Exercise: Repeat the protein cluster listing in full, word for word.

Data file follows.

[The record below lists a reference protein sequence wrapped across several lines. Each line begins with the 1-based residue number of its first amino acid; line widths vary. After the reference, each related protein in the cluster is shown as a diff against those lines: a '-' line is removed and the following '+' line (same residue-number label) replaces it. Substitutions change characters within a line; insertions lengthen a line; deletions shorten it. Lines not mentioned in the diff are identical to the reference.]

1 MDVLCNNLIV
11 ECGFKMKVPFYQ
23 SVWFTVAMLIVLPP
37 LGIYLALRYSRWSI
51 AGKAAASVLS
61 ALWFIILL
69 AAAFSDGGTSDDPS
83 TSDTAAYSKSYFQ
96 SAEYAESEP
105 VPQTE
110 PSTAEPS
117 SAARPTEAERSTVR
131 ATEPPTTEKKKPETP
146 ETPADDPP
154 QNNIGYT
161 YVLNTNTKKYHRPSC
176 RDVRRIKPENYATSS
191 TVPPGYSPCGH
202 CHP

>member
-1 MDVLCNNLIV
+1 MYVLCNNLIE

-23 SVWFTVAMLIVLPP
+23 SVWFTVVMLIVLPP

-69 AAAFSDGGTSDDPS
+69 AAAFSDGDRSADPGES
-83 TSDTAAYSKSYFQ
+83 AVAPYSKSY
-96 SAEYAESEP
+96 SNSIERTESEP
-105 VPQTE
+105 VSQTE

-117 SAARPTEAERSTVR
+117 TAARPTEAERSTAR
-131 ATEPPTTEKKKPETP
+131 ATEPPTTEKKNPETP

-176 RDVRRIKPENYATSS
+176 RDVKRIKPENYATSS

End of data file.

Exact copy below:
[The record below lists a reference protein sequence wrapped across several lines. Each line begins with the 1-based residue number of its first amino acid; line widths vary. After the reference, each related protein in the cluster is shown as a diff against those lines: a '-' line is removed and the following '+' line (same residue-number label) replaces it. Substitutions change characters within a line; insertions lengthen a line; deletions shorten it. Lines not mentioned in the diff are identical to the reference.]

1 MDVLCNNLIV
11 ECGFKMKVPFYQ
23 SVWFTVAMLIVLPP
37 LGIYLALRYSRWSI
51 AGKAAASVLS
61 ALWFIILL
69 AAAFSDGGTSDDPS
83 TSDTAAYSKSYFQ
96 SAEYAESEP
105 VPQTE
110 PSTAEPS
117 SAARPTEAERSTVR
131 ATEPPTTEKKKPETP
146 ETPADDPP
154 QNNIGYT
161 YVLNTNTKKYHRPSC
176 RDVRRIKPENYATSS
191 TVPPGYSPCGH
202 CHP

>member
-1 MDVLCNNLIV
+1 MYVLCNNLIE

-23 SVWFTVAMLIVLPP
+23 SVWFTVVMLIVLPP

-69 AAAFSDGGTSDDPS
+69 AAAFSDGDRSADPGES
-83 TSDTAAYSKSYFQ
+83 AVAPYSKSY
-96 SAEYAESEP
+96 SNSIERTESEP
-105 VPQTE
+105 VSQTE

-117 SAARPTEAERSTVR
+117 TAARPTEAERSTAR
-131 ATEPPTTEKKKPETP
+131 ATEPPTTEKKNPETP

-176 RDVRRIKPENYATSS
+176 RDVKRIKPENYATSS